Archive for September, 2007

Norwich football notes

Tuesday, September 11th, 2007
Patrick Newell

We must take into consideration the level of competition, but statistically speaking, no football team in Chenango County has allowed more yards than Norwich. At 293 yards per game, the Tornado are giving up 19 yards more per game than Sherburne-Earlville. So what is the secret to a 2-0 start for Norwich? How about the significant improvement of a running game that is chewing up large amounts of clock and total yards. The 325 yards per game average Norwich is chalking up through two games is far and away the best in the area. Last season Norwich averaged 208 yards rushing per game, and it had five games where it was under the 200-yard mark. Looking at Norwich’s offensive history in the John Pluta era, a telling statistic in the success or failure of the offense is not the running game, but actually the number of passes attempted. For instance, last year Norwich attempted 20 total passes in its four wins. In the five losses: Thirty-seven attempts. This season, through two victories, senior quarterback Nate Foote has just four total pass attempts. He is 3-for-4, by the way, for 70 yards and a touchdown. That is cold-hard efficiency in the passing game. One other fact worth noting: Senior running back Chris Mattingly is moving toward some elite company. He entered the season with 1,294 career rushing yards, and he’s off to the best start of his three-year varsity career with back-to-back 100-yard days. With 329 yards through two games, he is on pace to easily surpass 2,000 career rushing yards.

First timer

Sunday, September 9th, 2007
Tyler Murphy

The blur of motion and color as the crowds pace by with the sounds of screaming kids, laughter and song. I never have been one for local events but I do enjoy the grassroot feeling of Colorscape. This last year with the Evening Sun in particular has opened my community palette.

When I was growing up in Oxford I remember very few trips to such things. My parents always seemed too busy putting food on the table to bother with such leisure and my siblings and I never knew what we were missing.
In retrospect I’d advise similarly obligated parents to find the time.

In the 13 years since it’s creation this will mark only the second Colorscape I have ever been too. I have also been to one Blues Festival (loved it) and the County Fair a half dozen times. I have yet to participate in a Gus Macker Tournament but did go to my first this last year.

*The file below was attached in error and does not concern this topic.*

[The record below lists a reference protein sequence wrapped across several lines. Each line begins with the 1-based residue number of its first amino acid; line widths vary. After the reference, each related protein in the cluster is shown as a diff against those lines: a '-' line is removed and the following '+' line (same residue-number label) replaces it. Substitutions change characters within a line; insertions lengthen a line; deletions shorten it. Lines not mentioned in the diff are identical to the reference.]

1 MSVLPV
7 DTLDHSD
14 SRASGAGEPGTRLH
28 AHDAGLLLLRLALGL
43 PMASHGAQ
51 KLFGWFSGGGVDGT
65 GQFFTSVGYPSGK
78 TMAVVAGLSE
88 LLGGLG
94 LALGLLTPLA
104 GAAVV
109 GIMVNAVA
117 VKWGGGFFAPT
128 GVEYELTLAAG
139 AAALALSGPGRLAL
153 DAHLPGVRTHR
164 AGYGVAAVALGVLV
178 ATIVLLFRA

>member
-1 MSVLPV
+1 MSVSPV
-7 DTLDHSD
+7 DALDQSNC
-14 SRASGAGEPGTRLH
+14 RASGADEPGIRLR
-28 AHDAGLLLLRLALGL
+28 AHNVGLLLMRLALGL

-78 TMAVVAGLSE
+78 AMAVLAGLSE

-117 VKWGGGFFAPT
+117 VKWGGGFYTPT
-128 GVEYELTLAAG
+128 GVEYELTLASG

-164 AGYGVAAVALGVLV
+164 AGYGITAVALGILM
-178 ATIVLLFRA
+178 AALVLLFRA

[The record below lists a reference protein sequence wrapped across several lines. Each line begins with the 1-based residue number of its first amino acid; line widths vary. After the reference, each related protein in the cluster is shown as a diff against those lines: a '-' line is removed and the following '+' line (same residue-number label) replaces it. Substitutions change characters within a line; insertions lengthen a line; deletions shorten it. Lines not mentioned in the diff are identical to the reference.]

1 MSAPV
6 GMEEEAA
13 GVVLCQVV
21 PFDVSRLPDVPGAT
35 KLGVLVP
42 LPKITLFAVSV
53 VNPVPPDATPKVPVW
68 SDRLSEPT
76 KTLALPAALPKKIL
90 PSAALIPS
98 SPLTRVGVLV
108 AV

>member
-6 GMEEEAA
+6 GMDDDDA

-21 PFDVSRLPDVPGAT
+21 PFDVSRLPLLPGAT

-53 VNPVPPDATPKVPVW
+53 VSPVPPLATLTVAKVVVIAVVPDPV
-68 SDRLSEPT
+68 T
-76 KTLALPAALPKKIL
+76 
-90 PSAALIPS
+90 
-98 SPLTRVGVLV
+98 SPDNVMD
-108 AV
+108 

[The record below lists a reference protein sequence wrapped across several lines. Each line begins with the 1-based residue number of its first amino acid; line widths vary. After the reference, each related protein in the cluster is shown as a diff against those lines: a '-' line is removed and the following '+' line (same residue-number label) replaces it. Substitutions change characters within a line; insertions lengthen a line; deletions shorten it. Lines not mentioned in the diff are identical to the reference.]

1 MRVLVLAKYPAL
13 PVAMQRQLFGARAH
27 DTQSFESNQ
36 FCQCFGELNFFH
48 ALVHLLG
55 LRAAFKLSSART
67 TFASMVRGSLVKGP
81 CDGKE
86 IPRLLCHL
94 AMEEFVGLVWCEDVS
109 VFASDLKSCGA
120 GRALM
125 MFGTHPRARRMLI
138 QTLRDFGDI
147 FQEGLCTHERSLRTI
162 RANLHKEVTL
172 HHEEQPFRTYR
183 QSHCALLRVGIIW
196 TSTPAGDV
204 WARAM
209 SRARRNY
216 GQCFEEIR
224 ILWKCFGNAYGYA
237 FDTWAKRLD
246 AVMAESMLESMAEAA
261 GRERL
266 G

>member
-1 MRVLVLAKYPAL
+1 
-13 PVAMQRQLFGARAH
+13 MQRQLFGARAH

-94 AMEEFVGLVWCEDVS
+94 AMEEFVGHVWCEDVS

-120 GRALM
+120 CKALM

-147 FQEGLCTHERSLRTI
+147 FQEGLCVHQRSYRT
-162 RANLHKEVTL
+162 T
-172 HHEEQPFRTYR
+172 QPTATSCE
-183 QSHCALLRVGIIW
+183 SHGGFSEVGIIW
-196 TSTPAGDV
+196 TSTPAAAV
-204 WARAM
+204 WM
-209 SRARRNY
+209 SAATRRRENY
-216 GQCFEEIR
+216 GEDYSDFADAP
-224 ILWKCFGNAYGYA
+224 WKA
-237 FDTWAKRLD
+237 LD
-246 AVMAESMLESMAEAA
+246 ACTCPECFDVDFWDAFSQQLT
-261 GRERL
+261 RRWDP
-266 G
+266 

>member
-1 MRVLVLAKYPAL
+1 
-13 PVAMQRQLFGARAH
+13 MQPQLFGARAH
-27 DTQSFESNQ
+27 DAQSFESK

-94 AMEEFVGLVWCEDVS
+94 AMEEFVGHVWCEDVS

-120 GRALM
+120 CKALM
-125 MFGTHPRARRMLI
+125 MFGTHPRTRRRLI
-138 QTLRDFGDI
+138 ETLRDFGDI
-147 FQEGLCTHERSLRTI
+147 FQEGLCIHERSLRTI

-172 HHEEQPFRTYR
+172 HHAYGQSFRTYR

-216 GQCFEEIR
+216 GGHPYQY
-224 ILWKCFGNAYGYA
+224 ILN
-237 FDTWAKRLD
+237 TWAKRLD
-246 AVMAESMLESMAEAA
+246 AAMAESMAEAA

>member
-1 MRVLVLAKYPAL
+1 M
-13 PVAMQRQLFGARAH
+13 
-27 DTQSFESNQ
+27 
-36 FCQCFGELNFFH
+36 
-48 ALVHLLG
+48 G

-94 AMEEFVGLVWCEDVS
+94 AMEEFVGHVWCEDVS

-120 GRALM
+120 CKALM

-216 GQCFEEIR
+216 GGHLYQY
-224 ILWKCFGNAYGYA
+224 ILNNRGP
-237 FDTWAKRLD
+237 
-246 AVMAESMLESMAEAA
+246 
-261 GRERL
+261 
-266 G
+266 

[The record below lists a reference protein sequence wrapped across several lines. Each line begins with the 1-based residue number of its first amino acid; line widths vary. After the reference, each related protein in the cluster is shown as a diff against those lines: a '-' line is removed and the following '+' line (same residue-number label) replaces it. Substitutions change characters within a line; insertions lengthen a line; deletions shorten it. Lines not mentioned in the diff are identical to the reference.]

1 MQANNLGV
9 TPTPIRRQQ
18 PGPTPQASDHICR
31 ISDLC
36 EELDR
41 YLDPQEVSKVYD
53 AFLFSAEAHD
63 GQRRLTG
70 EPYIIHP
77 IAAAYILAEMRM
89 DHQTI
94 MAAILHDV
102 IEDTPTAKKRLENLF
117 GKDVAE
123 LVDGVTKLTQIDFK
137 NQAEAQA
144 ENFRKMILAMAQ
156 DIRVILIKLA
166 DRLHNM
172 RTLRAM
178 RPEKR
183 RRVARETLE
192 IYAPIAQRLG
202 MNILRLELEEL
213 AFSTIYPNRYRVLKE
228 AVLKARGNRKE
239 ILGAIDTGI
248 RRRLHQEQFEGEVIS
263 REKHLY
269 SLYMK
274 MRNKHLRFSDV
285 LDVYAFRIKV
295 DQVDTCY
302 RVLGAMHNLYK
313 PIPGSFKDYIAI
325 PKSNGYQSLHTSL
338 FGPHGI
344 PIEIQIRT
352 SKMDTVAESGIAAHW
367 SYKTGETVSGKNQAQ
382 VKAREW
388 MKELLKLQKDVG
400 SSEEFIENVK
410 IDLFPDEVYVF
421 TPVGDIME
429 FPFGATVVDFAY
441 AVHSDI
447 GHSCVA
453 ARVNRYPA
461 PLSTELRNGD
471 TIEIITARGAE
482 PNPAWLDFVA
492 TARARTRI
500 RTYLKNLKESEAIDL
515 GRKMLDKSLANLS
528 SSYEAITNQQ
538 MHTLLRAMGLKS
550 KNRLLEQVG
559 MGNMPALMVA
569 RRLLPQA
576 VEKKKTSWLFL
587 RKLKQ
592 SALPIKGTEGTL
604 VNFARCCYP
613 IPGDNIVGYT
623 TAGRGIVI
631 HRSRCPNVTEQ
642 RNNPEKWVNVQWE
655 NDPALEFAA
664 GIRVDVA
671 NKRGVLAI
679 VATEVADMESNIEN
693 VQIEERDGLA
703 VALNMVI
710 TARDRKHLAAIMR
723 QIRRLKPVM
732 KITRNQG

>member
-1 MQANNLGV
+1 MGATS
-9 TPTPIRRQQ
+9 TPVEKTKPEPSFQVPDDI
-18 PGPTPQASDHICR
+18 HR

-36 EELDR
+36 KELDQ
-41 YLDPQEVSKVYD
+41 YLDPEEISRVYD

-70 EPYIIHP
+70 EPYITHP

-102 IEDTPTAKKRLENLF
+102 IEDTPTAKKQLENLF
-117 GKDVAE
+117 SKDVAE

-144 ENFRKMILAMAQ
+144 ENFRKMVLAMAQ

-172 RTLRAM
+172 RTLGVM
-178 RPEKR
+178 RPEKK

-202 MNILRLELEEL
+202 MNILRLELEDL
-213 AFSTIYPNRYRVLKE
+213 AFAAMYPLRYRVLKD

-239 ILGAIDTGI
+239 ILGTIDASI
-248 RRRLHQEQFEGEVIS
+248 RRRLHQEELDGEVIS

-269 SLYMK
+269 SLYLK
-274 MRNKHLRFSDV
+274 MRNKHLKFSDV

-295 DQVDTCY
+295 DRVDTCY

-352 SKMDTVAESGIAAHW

These are just a few of the multitude of first time experiences I’ve had the blessing of encountering.

Although a part of me does feel ashamed and ignorant for not knowing more about these things, most people act like I’m a nut when I profess my lack of community knowledge. That reaction really hasn’t done much to help me alter that apparent failing. I’m not exactly sure how they would expect me to learn.

I engaged them now because I appreciate their design of stimulating the local economy, creating a formality with our neighbors, the exchange of ideas and the social interactions.

Community and family are so very important and these days they appear more threatened than ever. I’m thankful for events such as Colorscape and feel personally relieved when they are a great success.

So sit yourself down and find the time to venture into a new experience if you haven’t already.

Live at Colorscape

Saturday, September 8th, 2007
Michael McGuire

It’s hot here at Colorscape, but everything else – the music, art, food and folks – is still cool.

Sorry. That was a cheesy line, but there’s a lot going on here and it’s hard to concentrate, so I’m giving you the best I got.

But no amount of handmade crafts, crazy Irish folk singers or flavored coffee – what’s currently occupying most of my attention – will keep The Evening Sun will from providing live updates and web logs from Chenango County’s biggest festival.

Not sure if the weather will hold up, but no one here seems to be worried about it.

Trojans football here to stay

Thursday, September 6th, 2007
Patrick Newell